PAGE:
Internet is constantly evolving. New and attractive websites are created every day, pushing the boundaries of HTML in every direction. HTML 4 has been around for almost a decade, and a publisher seeking new techniques to provide better functionality is hampered by the limitations of language and browsers.
To give authors more flexibility and interoperability, allowing Web sites more innovative and exciting applications, HTML 5 introduces and enhances a wide range of features including form controls, APIs, media structure and semantics.
At first part, with HTML5, new items immediately jump out and draw attention. W3C has really listened to the design and architecture needs of the future. We have everything from basic structural elements, such as <header> and <footer> different <canvas> and <audio> able to exploit what appears to be a very powerful API that gives us the freedom to make user-friendly applications. At the same time, we can move away from dependence on other flash media for storing data and animation intensive applications.
- <header> The header element contains introductory information to a section or page, or in other words a table of contents.
- <nav> A collection of links to other pages
- <section> The section element represents a generic document or application section.
- <article> An independent entry in a blog, magazine, compendium, and so forth.
- <footer> The page footer where the fine print goes; the signature in an e-mail message.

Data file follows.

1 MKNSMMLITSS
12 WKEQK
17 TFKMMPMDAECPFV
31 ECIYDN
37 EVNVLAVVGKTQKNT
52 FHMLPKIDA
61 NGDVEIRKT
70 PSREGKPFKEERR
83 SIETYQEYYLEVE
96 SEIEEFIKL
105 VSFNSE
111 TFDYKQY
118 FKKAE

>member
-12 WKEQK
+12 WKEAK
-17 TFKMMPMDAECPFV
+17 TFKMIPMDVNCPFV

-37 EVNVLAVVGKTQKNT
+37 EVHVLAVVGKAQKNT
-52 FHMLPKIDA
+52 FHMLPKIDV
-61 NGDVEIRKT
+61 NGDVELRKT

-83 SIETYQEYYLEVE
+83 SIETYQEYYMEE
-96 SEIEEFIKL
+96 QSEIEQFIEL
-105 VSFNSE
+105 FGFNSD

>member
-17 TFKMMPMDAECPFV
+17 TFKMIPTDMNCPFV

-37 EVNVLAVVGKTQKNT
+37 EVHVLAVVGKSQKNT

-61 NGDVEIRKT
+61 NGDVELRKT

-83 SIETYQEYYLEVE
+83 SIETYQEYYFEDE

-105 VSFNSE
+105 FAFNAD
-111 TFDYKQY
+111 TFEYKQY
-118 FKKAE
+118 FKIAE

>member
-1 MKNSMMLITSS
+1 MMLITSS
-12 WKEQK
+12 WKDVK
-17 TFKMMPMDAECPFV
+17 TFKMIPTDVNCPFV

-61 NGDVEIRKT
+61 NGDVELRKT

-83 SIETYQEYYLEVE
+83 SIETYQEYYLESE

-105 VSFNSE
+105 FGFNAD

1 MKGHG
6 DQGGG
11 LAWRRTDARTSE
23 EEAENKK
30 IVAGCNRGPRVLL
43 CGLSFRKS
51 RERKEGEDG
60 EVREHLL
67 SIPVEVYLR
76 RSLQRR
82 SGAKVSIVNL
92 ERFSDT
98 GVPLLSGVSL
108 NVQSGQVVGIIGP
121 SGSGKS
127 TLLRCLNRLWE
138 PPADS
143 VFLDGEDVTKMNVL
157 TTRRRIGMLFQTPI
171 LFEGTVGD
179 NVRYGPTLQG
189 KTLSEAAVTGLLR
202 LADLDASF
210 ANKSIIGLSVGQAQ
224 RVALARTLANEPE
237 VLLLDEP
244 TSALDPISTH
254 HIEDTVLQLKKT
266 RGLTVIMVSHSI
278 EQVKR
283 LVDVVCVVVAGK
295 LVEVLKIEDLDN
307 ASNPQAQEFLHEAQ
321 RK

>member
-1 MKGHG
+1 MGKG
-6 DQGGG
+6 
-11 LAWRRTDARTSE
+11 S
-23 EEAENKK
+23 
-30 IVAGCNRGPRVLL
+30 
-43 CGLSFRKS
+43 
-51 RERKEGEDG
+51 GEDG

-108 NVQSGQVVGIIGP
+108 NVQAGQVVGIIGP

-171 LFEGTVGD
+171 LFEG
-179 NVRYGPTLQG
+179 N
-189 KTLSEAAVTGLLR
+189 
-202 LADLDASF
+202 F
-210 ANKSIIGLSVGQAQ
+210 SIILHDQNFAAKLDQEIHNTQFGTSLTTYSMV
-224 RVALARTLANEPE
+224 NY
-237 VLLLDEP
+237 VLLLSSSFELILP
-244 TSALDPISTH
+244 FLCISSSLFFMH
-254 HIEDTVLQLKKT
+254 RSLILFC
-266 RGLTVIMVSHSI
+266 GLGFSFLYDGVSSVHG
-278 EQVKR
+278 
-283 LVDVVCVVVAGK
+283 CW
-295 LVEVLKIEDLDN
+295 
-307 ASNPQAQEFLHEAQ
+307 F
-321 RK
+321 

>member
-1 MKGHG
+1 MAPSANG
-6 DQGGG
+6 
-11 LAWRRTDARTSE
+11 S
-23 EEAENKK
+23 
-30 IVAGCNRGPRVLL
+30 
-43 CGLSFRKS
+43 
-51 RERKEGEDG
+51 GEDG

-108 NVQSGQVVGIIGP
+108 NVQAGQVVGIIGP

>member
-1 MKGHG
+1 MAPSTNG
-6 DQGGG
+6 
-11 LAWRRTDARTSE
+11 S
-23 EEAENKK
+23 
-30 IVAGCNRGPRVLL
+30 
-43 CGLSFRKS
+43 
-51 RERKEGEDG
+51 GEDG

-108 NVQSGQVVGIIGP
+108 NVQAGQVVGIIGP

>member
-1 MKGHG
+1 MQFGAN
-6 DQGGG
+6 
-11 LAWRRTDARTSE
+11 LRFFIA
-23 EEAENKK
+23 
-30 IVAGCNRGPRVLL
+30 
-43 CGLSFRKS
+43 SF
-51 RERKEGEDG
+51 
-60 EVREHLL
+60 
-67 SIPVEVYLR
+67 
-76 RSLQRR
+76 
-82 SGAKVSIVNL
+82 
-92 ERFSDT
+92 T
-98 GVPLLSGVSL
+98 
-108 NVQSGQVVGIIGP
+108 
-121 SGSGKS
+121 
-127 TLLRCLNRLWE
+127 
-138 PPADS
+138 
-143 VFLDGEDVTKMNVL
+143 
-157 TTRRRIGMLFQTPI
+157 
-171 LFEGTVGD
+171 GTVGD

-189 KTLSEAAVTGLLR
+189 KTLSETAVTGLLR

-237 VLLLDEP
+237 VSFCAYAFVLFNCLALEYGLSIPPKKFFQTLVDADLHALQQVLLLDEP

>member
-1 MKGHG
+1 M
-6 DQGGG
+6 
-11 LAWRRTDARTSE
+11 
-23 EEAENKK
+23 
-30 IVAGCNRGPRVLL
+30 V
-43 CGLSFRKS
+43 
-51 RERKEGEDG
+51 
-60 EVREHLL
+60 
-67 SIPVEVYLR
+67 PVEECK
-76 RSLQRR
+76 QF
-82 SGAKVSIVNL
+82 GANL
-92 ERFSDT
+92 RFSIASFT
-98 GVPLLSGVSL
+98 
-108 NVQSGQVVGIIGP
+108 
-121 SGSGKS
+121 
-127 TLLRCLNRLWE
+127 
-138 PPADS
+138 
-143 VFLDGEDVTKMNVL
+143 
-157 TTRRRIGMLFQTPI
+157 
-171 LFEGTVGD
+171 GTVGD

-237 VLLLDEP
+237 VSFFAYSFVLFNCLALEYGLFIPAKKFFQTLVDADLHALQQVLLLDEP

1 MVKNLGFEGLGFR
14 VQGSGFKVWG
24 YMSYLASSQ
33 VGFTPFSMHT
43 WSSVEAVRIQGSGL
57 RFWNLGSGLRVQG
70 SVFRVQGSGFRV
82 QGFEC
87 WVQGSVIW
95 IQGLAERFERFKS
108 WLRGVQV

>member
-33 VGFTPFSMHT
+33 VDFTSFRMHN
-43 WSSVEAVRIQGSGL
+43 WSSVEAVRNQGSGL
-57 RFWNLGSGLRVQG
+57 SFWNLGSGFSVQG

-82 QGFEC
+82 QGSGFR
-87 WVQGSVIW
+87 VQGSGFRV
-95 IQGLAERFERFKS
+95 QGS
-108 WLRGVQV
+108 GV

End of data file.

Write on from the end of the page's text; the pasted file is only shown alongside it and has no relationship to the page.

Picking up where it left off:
When you take a look at these Tags developments, it looks like they are just replacing our identity cards DIV common, and in a sense, yes. But the image below shows that elements such as <header> and <footer> can be used more than once on a single page where they behave more like normal classes and HTML elements that you can use again and again to maintain a semantic structure.
Elements such as <header> and <footer> are not only intended to represent the top and bottom of the current document, but they also represent the <header> and <footer> of each section of the page, much like we use <thead> and <tfoot> in the data tables.
HTML 5 is the future for the websites and internet. New features of HTML 5 allow clearer and simpler markup which pages are most obvious. DIV and SPAN still have their place, but these places are much more limited than they were. Many pages will no longer have to use them.
Perhaps not all browsers support these new elements of HTML5 at first. The same is true for most elements in place after HTML was invented: img, table, object, and much more. Support will come with time. Meanwhile HTML should ignore the behavior of non-recognition meaning that users with older browsers will still be able to read the HTML 5. as they can do today. Users with most modern browsers will have an enhanced experience, but none will be omitted.
Read more at: